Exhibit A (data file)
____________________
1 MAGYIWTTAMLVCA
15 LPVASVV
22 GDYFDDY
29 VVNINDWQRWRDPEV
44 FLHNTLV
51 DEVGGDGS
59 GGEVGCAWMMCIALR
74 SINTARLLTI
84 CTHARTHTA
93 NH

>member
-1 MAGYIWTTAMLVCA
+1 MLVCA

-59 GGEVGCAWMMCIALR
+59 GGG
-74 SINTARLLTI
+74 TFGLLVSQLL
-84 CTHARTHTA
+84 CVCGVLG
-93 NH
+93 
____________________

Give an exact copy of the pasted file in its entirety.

1 MAGYIWTTAMLVCA
15 LPVASVV
22 GDYFDDY
29 VVNINDWQRWRDPEV
44 FLHNTLV
51 DEVGGDGS
59 GGEVGCAWMMCIALR
74 SINTARLLTI
84 CTHARTHTA
93 NH

>member
-1 MAGYIWTTAMLVCA
+1 MLVCA

-59 GGEVGCAWMMCIALR
+59 GGG
-74 SINTARLLTI
+74 TFGLLVSQLL
-84 CTHARTHTA
+84 CVCGVLG
-93 NH
+93 